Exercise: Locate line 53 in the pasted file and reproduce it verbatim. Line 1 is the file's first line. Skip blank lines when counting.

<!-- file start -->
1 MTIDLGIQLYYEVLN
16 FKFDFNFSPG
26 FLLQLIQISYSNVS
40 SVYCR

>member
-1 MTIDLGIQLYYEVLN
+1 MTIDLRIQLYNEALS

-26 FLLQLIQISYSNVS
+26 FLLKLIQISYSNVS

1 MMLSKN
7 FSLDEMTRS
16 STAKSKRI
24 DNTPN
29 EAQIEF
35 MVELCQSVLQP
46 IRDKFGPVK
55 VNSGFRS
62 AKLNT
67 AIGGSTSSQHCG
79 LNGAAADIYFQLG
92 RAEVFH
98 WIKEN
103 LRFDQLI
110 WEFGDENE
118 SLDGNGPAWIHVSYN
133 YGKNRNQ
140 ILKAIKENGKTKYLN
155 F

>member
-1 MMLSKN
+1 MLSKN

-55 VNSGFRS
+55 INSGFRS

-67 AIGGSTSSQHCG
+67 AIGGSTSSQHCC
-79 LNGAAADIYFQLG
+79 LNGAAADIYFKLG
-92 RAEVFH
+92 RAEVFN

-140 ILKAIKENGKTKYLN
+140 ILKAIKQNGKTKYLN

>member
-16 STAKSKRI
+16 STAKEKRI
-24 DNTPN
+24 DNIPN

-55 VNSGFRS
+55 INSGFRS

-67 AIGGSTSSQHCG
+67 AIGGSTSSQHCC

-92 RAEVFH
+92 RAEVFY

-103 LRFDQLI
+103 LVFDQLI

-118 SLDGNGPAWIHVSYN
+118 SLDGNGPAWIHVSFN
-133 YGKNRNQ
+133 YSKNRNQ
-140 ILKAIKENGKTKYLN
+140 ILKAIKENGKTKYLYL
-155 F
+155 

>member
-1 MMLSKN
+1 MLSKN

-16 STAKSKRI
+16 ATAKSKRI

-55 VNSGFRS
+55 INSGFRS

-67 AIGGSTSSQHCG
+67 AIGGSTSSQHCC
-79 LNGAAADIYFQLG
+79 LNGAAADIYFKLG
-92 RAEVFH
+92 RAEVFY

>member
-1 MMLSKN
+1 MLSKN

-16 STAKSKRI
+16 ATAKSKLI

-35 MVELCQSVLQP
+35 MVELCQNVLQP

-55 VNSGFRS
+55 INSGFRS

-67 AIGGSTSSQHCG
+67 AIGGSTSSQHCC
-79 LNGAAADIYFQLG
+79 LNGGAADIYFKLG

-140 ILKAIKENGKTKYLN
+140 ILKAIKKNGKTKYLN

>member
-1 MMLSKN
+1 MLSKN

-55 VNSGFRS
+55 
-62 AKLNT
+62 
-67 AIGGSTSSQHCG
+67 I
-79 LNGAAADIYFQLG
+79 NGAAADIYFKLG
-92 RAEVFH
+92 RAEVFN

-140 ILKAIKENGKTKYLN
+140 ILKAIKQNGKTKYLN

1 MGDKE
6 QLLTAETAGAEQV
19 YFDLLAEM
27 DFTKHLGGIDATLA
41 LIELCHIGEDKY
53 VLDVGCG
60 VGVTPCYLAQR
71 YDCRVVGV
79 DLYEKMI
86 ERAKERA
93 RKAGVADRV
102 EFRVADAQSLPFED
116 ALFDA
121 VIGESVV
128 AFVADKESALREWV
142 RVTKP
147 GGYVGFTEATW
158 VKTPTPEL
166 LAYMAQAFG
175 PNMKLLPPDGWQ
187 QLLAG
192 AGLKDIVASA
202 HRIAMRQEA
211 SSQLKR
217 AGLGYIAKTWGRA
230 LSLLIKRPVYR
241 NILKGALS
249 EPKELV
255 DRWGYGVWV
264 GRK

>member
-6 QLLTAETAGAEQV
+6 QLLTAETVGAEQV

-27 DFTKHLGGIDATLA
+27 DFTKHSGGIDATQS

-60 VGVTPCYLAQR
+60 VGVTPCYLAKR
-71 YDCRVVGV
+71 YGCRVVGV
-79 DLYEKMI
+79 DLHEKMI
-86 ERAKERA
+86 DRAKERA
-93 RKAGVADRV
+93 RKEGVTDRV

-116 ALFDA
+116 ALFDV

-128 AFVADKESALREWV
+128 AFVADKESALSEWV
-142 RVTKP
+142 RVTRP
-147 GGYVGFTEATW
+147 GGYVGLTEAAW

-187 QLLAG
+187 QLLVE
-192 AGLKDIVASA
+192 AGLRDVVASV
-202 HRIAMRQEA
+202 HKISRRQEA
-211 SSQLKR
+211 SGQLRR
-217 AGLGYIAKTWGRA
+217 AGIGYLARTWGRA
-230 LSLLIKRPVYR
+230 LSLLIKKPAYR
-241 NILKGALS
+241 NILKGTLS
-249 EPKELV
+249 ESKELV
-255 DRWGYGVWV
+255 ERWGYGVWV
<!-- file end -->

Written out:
-103 LRFDQLI